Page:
Another result is that K-12 schools become unable to acquire at least a decent number of computers for their students. Both books and computers greatly assist students in their learning endeavors; the inability to make use of them will only make the learning process tougher. While it may be difficult for Congress to guarantee that a computer is devoted for every student in K-12 schools, it is more disheartening if Congress still remains unable to allocate budget for at least a few computers for every K-12 school. Few available computers are better than nothing at all because students can just take their turns in using them.
For K-12 school teachers, the lack of the most relevant and updated books can hamper the ease of facilitating student learning. When teachers use outmoded books because there are no other options, it becomes more difficult for them to hand-out the most accurate information possible. Teachers cannot easily create informative lesson plans suitable to their students. With books being the primary teaching material resource, outmoded books will negatively affect the content of the lesson plans that teachers are required to make.
The article of Gewertz (2008) provides information on some of the recent developments in the education sector insofar as the Congressional budget allocation is concerned. The 2008 pre-collegiate education budget amounting to $9. 4 billion—6. 1 percent more from the previous allocation—may not be enough to cover all the financial needs of all K-12 schools across America. Nevertheless, the budget can fill some of the basic but urgent needs of these schools including my school. Part of the budget surplus can be used to purchase additional chairs or blackboards.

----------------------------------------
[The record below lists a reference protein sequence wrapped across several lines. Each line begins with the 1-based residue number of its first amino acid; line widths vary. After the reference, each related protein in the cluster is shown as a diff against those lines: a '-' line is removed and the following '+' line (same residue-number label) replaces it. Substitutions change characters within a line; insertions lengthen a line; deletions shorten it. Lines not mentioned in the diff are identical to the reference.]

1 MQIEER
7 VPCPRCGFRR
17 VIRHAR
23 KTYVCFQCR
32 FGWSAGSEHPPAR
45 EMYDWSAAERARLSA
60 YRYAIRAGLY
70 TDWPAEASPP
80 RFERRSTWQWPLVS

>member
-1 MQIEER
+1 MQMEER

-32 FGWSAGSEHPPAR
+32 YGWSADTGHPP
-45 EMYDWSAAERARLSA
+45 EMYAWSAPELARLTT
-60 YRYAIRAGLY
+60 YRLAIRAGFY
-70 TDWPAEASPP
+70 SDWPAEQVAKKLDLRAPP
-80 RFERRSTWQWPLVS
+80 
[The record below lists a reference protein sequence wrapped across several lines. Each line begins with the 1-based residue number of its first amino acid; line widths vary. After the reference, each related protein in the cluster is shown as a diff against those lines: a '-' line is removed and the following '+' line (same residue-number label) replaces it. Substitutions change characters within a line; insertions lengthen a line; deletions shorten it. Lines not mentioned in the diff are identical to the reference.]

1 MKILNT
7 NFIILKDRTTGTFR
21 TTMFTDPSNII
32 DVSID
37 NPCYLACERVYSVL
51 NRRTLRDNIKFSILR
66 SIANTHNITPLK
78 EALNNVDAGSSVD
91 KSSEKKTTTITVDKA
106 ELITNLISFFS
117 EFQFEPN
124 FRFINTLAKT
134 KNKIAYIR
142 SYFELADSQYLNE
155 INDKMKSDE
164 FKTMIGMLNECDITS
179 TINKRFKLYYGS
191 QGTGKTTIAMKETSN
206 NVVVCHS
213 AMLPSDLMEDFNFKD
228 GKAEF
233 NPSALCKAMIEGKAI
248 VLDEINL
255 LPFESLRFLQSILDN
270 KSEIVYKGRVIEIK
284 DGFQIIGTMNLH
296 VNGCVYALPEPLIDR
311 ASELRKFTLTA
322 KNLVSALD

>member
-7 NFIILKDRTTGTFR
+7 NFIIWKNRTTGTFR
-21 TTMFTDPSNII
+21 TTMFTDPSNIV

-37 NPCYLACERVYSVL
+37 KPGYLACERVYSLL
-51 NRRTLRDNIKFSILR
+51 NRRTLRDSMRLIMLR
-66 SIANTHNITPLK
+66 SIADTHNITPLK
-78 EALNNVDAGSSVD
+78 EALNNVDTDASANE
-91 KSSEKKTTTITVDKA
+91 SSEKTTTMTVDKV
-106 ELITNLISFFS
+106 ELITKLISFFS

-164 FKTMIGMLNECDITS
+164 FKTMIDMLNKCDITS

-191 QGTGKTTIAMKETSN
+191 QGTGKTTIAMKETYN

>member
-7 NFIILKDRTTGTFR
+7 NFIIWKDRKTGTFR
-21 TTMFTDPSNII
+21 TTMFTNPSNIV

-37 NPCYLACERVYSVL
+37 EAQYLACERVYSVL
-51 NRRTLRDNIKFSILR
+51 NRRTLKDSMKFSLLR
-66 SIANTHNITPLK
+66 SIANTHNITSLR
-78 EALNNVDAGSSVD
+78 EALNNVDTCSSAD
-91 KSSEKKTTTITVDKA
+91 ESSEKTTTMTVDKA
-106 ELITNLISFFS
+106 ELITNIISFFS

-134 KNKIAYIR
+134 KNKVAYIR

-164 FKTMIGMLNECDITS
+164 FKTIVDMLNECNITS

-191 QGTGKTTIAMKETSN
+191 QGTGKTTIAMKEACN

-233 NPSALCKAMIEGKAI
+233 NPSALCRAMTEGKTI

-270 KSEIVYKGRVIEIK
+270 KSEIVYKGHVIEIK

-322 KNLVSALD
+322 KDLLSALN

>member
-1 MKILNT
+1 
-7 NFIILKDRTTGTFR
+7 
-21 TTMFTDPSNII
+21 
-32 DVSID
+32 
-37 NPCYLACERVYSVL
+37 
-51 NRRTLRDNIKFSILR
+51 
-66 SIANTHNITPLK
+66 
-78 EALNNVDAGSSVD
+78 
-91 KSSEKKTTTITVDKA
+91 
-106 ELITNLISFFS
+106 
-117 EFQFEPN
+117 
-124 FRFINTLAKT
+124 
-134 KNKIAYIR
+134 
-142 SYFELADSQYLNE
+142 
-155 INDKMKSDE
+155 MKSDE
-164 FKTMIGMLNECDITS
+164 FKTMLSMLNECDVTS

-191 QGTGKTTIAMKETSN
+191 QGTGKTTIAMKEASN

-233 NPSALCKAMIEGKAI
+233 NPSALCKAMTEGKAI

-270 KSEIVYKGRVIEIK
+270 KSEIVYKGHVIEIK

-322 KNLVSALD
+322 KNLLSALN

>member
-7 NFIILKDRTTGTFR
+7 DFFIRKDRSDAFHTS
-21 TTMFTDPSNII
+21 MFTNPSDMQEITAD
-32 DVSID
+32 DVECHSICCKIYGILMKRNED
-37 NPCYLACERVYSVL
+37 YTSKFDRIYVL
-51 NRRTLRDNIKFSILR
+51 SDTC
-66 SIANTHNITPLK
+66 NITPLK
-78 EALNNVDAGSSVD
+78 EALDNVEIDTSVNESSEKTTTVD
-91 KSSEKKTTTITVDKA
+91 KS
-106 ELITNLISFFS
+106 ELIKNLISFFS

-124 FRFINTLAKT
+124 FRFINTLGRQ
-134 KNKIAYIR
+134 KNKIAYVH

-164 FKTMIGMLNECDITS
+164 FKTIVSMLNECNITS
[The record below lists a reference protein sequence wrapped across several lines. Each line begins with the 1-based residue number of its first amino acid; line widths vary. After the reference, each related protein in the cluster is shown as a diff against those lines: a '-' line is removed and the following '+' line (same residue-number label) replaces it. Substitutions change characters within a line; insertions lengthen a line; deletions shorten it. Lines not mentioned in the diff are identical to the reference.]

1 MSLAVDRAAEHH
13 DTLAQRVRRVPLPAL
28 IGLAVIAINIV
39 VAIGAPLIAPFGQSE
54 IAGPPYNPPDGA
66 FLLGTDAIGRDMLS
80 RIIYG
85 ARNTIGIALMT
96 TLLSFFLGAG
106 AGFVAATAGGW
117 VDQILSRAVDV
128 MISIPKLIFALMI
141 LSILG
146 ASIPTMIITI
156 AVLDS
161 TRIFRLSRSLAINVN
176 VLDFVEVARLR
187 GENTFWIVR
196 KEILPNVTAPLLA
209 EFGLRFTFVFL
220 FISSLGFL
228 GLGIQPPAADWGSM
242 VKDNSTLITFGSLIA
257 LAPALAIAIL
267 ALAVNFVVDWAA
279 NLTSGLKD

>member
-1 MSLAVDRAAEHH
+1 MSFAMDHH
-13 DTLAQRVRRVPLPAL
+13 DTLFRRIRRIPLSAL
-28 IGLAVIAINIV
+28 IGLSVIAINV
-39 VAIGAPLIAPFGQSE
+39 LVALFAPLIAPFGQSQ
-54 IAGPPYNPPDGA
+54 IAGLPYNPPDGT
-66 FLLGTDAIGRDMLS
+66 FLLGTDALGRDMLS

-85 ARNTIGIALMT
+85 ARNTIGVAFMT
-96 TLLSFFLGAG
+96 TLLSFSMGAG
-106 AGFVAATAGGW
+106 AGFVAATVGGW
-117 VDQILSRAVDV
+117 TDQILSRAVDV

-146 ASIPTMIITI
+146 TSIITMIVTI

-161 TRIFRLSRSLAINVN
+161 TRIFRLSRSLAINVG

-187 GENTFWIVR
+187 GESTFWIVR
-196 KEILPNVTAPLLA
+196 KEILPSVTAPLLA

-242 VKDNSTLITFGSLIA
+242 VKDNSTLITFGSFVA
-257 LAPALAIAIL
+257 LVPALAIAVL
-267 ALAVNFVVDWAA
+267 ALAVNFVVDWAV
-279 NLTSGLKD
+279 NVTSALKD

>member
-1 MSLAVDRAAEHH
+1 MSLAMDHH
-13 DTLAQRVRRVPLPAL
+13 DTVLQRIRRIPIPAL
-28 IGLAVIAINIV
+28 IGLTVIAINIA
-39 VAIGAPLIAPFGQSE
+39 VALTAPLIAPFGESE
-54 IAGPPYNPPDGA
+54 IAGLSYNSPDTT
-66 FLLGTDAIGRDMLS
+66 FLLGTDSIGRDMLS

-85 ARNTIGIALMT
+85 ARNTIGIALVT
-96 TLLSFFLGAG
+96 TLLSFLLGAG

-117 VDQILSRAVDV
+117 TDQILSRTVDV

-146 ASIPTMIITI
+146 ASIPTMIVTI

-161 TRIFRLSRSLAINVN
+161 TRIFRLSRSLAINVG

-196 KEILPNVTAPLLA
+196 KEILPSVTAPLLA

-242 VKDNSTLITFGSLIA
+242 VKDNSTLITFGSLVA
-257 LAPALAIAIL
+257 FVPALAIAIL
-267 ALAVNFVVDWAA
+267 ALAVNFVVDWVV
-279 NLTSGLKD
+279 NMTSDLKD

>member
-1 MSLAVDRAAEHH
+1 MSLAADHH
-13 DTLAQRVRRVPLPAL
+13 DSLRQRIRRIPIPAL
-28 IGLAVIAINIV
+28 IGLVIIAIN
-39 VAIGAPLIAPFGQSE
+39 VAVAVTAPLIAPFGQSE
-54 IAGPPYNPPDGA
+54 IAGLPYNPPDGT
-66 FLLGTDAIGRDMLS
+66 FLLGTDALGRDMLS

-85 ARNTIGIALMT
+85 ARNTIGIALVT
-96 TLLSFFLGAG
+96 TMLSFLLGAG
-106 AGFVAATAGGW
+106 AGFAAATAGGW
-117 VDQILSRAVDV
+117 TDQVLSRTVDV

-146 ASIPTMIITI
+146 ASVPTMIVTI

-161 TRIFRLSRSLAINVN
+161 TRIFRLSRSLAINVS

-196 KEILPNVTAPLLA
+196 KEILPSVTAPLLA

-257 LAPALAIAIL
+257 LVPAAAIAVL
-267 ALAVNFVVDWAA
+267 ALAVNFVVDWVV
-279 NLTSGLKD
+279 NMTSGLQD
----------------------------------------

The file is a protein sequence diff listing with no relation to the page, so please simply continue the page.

The increase in the budget allocation for pre-collegiate education also translates to better quality of education for K-12 students. More relevant and up-to-date books can be purchased given the same number of students. Similarly, it also translates to more students accommodated in K-12 schools. Another benefit is the possibility of raising the compensation for teachers who are qualified for the job, thereby attracting potential teachers who can deliver quality education to students. The $20 million for the expansion of full-day kindergarten programs is a helping hand for inner city schools.